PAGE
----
Thursday, Apr 25, 2019
From 8am to 2:30pm
Event is closed or full.
As an educator and life-long student, Jane Barton, MTS, MASM, CSA, AARP Caregiving Ambassador, believes that knowledge provides the necessary foundation from which to make the best decisions. This is certainly true within the context of the caregiving journey. Enlightened with information about the diagnosis and prognosis, available community resources, and medical options, caregivers and care receivers are better able to navigate the journey of caregiving. Please join us to meet community provides of care, to listen to experts in various fields of care, and to learn of the challenges and opportunities encountered after a serious diagnosis.
8 - 10 a.m. Registration, Coffee, Exhibitors
10 a.m. - 12 p.m. Speakers
12 p.m.- 1:15 p.m. Lunch
1:15 - 2:30 p.m. Jane Barton, MTS, MASM, CSA, AARP Caregiving Ambassador
After the Diagnosis—Learning to Live with a Serious Disease
In the aftermath of the diagnosis of a serious disease, we often feel dazed, confused, and afraid. A natural reaction to devastating—and often unexpected—news. Based upon the specifics of our diagnosis and situation, we will confront the challenge, consider the options, and make the necessary decisions. Fundamental to how we move through the process is our attitude toward the illness. Are we fighting the illness? Or, are we learning how to live with the illness? Confrontational or curious? Which attitude serves us better? How does our attitude inform the decisions made and our experience of life?
Speaker presentations will include:
When we experience change in our lives we go through, and hopefully “grow through” a process of recognizing, facing and dealing with those changes and challenges.
There are many types of change we can encounter in our lives, including loss of relationship, unemployment, loss of health, loss of independence or security, family crises, loss of hopes and dreams and facing life without the physical presence of someone loved. Whether you have experienced one or more of these or are supporting someone who is dealing with these changes and challenges we hope you will gain some helpful tools and strategies for growing through integrating these changes.
Jennifer will also share about some special grief support programs for 2019 designed specifically to support those in our community who are coping with the unique grief after caring for someone who had Alzheimer’s or other dementias.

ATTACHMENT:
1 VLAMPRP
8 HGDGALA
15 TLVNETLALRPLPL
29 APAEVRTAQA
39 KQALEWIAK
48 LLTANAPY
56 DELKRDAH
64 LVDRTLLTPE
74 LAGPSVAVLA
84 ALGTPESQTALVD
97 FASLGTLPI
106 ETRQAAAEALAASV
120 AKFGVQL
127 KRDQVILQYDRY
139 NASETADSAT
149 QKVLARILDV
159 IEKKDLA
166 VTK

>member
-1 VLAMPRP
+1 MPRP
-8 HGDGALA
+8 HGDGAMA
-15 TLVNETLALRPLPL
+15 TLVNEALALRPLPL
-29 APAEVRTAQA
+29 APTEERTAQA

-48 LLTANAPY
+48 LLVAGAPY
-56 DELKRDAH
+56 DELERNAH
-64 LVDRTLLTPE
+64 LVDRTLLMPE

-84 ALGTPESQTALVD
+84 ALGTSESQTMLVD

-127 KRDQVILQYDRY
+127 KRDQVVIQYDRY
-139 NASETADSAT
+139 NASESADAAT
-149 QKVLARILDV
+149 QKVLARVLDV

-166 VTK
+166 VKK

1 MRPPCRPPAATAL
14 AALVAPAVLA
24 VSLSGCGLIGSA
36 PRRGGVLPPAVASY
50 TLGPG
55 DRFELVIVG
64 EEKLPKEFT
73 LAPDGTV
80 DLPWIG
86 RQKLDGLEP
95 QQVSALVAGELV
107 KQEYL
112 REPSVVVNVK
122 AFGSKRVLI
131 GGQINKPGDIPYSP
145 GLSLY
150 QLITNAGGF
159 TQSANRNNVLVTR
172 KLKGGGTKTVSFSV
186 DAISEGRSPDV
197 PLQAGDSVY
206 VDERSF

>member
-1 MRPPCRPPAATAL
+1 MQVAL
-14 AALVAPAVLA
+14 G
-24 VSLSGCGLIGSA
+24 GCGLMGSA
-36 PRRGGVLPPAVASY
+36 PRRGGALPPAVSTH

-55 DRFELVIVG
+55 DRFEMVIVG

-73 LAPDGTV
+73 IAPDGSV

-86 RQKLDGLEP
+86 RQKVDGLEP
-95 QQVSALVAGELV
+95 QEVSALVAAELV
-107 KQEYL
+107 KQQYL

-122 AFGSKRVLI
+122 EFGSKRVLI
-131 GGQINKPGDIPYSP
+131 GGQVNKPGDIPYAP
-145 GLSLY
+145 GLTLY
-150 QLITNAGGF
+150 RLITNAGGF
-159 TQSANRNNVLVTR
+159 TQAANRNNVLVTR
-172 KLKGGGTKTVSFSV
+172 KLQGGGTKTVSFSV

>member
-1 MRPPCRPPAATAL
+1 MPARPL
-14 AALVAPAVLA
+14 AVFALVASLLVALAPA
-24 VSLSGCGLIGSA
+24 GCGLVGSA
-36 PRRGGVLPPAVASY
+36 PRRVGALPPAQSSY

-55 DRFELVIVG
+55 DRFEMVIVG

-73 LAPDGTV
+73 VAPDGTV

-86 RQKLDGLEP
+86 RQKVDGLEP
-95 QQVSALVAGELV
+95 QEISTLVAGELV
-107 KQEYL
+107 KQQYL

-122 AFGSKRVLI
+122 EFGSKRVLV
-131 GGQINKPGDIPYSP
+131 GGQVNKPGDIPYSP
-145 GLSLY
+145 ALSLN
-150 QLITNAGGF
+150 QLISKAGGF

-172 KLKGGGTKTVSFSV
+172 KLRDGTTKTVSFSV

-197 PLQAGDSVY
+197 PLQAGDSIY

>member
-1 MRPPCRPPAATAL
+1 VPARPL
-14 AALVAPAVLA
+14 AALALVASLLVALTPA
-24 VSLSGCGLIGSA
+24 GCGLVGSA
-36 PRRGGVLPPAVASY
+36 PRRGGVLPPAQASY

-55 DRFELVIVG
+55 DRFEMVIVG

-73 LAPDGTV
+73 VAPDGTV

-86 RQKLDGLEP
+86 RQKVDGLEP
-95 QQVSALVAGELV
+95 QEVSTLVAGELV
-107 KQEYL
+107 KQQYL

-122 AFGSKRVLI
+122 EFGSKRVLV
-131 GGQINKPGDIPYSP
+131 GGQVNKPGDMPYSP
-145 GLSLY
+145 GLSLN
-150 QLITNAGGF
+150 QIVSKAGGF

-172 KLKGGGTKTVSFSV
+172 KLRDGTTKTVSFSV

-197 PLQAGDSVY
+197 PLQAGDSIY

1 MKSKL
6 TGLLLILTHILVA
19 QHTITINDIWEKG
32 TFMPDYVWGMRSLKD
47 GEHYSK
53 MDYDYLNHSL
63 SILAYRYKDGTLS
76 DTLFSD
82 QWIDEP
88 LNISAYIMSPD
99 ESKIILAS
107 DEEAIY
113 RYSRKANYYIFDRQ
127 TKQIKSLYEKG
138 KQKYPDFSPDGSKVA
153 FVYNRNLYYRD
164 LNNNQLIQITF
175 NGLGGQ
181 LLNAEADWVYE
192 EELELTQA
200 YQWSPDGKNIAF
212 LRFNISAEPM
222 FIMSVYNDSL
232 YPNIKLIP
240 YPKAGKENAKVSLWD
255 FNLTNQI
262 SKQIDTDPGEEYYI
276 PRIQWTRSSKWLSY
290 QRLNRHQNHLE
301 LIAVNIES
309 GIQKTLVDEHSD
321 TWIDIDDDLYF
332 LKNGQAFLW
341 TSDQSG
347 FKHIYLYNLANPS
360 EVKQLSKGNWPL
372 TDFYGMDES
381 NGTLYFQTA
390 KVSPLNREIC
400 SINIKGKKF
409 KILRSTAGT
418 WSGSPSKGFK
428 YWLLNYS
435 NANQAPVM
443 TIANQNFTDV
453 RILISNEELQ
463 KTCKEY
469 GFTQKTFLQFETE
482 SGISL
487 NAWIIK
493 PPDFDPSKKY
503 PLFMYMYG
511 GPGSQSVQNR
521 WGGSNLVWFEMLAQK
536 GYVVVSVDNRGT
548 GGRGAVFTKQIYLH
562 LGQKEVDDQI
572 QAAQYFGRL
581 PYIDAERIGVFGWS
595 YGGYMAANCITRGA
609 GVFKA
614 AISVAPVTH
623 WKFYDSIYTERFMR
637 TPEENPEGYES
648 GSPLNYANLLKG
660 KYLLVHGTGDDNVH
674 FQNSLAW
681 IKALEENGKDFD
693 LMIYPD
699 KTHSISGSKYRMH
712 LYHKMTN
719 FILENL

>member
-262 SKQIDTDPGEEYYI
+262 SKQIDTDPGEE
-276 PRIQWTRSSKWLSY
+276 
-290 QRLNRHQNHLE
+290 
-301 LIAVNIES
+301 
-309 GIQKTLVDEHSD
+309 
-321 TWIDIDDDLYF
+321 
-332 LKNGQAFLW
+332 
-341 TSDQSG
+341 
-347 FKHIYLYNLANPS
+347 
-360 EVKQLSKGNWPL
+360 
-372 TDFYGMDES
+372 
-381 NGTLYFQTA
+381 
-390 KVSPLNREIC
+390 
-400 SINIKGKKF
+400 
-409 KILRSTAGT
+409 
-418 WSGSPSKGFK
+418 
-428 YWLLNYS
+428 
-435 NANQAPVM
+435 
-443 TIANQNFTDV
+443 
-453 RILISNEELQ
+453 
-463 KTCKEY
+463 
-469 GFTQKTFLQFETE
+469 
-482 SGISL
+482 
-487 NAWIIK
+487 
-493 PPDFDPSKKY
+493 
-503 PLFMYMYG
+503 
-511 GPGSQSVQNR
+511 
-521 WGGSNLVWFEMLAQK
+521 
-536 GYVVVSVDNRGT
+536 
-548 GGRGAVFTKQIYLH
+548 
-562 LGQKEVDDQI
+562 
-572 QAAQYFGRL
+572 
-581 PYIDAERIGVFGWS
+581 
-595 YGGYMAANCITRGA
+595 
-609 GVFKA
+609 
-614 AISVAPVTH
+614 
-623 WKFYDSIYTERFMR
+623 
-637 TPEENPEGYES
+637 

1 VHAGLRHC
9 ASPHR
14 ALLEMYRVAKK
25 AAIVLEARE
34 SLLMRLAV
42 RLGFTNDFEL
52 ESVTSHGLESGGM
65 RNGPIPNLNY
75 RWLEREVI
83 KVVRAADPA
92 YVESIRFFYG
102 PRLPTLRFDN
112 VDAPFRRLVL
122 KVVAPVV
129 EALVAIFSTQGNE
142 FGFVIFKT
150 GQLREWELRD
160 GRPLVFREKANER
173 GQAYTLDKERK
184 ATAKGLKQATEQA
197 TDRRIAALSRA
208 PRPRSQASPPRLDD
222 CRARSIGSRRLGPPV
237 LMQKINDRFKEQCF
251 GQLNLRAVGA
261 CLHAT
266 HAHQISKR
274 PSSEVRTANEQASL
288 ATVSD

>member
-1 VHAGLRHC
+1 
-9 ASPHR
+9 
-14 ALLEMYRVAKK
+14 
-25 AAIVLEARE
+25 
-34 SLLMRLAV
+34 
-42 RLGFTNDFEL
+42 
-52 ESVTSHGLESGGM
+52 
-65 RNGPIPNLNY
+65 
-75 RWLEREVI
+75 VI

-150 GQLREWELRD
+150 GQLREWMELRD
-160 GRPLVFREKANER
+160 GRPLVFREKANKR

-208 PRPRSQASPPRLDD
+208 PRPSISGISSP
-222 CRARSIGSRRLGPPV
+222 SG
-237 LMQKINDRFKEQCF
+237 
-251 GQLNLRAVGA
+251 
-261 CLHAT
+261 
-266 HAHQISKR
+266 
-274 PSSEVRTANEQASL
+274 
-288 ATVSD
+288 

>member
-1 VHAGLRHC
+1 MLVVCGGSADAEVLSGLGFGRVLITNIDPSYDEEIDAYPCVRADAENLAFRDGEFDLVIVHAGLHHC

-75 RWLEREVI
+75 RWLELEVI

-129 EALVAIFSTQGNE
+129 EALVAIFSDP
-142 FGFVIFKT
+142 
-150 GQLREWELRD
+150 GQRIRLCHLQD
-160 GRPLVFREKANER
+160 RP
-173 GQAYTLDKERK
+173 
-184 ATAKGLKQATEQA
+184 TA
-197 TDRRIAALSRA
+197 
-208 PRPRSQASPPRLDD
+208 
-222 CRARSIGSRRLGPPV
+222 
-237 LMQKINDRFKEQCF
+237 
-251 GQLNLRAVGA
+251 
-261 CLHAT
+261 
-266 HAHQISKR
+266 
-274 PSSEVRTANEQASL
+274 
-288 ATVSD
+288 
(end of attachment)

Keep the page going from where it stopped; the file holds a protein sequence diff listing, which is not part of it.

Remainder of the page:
Whether you are young or old, healthy or infirm, powers of attorney allow you to nominate the people you trust to make financial and health care decisions for you should you not be able to make or to communicate those decisions yourself. These powers allow an "agent" to pay your bills, cash checks, and manage your day-to-day affairs. They also allow your agent to talk with your doctors and to make decisions regarding simple routine care or more serious end of life treatment. By selecting individuals of your choice, you ensure that your agents are people who know you, know your values, and will advocate for you if needed. Having powers of attorney in place also allows you to avoid a more expensive and time-consuming court proceeding to have a guardian and/or conservator appointed to manage your affairs. In this program, we will talk about specific provisions contained in powers of attorney, where to obtain powers of attorney, how to execute them, and what you should do with your powers after they've been signed.
The experience of becoming a caregiver is difficult in that it involves learning about an entirely new illness and role. While my expertise is in stroke, the issues that caregivers of stroke survivors face overlap in many ways with caregivers of other chronic illnesses. Learn about some of the challenges and strategies for managing them. Learn about the unique grief that comes with a stroke/other life changing illnesses and ways to effectively cope with loss. By the end of this program, each person will have at least one take away that helps alleviate some of the stress related to caregiving.
A Little Help is a nonprofit organization that connects neighbors to help seniors thrive to enhance lives and strengthen our communities. To that end, A Little Help is helping older adults to age well in their homes by connecting them to an important resource plentiful in every community, good neighbors. Many tasks around the house and yard chip away at independence, but with A Little Help, good neighbors can help older adults with transportation, yard work, handiwork, home organization, and social engagement, empowering seniors to thrive in the communities they have put down roots in for decades.
Thursday, May 30, 2019 at 5:30pm
Denver Botanic Gardens
Thursday, Jun 6, 2019 at 5:30pm
Denver Botanic Gardens
Thursday, Jun 13, 2019 at 5:30pm
Denver Botanic Gardens
JOIN FOR JUST $16 A YEAR